1. New York Life
New York Life found that its predecessor (Nautilus Insurance Company) sold slaveholder policies during the mid-1800s.
2. Tiffany and Co.
Tiffany and Co. was originally financed with profits from a Connecticut cotton mill. The mill operated from cotton picked by slaves.
Aetna insured the lives of slaves during the 1850’s and reimbursed slave owners when their slaves died.
4. Brooks Brothers
The suit retailer started their company in the 1800s by selling clothes for slaves to slave traders.
5. Norfolk Southern
Two companies (Mobile & Girard and the Central of Georgia) became part of Norfolk Southern. Mobile & Girard paid slave owners $180 to rent their slaves to the railroad for a year. The Central of Georgia owned several slaves.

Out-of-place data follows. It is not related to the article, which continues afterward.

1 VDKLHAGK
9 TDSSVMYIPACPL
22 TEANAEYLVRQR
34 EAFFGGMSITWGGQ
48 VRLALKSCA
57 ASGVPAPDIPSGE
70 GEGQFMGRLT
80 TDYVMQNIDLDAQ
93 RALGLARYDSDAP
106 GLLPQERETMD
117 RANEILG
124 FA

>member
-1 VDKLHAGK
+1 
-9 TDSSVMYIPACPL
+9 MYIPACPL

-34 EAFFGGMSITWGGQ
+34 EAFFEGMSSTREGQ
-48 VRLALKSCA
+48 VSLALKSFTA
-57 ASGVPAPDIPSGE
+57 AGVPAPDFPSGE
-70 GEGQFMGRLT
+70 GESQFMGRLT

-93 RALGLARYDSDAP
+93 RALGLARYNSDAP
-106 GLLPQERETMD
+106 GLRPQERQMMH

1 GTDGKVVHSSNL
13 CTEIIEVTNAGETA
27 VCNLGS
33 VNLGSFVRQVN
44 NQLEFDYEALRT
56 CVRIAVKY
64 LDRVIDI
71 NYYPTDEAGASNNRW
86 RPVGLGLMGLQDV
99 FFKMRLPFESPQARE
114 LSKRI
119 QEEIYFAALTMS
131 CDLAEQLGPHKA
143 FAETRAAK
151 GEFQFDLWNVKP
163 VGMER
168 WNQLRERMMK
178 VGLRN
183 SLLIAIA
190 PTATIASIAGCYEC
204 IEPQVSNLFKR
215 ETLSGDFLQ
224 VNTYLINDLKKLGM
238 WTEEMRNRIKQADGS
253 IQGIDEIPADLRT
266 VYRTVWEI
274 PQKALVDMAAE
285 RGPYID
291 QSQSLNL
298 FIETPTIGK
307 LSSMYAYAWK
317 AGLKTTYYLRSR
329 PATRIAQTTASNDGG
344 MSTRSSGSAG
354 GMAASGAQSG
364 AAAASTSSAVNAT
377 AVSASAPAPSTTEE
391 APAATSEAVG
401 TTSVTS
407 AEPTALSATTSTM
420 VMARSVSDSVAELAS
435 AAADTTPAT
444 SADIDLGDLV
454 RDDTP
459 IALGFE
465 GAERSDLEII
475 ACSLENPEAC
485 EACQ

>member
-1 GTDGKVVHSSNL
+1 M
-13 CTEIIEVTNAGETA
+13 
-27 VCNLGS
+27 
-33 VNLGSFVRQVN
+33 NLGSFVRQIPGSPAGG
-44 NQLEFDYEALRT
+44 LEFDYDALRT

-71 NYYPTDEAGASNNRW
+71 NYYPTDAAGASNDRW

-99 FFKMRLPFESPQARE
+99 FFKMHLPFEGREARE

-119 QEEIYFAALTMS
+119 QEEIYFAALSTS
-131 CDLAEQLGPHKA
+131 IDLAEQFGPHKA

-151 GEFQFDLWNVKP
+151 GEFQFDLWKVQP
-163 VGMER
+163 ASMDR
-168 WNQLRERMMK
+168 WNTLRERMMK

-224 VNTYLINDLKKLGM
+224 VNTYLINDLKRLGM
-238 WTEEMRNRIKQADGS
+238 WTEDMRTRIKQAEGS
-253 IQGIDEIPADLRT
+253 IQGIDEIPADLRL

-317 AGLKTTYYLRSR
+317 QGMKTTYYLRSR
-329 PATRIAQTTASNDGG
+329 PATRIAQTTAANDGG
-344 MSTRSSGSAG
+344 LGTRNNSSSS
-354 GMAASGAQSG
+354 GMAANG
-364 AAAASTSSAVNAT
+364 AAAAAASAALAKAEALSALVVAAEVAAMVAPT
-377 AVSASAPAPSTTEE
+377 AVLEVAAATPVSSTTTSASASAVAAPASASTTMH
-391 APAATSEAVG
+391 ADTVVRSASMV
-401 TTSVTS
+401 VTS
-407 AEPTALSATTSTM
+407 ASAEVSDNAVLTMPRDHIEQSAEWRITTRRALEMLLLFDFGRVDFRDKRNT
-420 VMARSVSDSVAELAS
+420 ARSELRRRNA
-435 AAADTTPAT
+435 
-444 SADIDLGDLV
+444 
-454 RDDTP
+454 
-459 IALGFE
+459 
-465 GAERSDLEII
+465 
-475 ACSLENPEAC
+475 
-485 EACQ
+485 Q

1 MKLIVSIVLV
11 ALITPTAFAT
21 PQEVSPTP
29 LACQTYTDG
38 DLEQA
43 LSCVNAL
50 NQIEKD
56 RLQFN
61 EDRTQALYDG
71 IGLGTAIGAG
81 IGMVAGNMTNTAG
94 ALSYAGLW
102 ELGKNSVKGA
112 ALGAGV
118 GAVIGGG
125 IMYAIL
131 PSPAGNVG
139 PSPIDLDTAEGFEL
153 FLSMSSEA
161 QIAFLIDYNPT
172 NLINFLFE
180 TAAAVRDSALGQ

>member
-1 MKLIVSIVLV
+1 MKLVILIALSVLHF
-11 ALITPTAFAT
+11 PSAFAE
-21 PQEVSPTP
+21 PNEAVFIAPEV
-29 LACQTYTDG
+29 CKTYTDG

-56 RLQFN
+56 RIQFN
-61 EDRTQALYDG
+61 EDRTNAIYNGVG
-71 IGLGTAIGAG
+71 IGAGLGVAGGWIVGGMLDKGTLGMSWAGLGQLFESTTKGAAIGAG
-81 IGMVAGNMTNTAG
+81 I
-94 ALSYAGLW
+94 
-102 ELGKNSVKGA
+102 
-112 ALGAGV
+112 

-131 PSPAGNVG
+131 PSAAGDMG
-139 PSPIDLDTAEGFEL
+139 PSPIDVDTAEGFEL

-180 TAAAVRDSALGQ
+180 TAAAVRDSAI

6. Bank of America
Bank of America found that two of its predecessor banks (Boatman Savings Institution and Southern Bank of St. Louis) had ties to slavery and another predecessor (Bank of Metropolis) accepted slaves as collateral on loans.
7. U.S.A. Today
U.S.A. Today reported that its parent company (E.W. Scripps and Gannett) was linked to the slave trade.
Two institutions that became part of Wachovia (Georgia Railroad and Banking Company and the Bank of Charleston) owned or accepted slaves as collateral on mortgaged property or loans.
AIG purchased American General Financial which owns U.S. Life Insurance Company. AIG found documentation that U.S. Life insured the lives of slaves.
10. JPMorgan Chase
JPMorgan Chase reported that between 1831 and 1865, two of its predecessor banks (Citizens Bank and Canal Bank in Louisiana) accepted approximately 13,000 slaves as loan collateral and seized approximately 1,250 slaves when plantation owners defaulted on their loans.https://m.facebook.com/panafricanliberationmovement?_e_pi_=7%2CPAGE_ID10%2C1870716091